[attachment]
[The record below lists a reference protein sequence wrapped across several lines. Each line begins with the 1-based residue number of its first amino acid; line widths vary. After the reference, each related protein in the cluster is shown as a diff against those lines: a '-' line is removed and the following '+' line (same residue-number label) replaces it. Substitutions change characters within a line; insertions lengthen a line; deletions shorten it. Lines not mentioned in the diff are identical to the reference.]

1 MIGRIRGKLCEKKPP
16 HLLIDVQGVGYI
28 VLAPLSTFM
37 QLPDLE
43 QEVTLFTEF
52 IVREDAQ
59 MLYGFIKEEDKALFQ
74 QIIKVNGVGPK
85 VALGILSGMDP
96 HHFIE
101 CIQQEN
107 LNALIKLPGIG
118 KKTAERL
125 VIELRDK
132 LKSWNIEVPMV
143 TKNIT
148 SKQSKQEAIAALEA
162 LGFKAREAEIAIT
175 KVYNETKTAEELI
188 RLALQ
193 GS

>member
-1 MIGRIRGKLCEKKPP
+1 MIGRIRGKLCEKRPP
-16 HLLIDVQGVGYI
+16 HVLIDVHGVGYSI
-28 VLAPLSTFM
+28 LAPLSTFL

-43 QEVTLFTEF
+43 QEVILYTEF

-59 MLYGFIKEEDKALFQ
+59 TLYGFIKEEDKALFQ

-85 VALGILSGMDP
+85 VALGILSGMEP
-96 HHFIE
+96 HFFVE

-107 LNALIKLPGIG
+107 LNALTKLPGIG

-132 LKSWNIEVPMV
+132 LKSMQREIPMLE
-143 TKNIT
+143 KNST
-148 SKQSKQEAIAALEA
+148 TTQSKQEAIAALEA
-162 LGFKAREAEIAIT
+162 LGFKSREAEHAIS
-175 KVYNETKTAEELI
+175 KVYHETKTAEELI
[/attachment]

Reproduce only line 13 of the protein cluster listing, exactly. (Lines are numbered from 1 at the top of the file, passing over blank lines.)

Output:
107 LNALIKLPGIG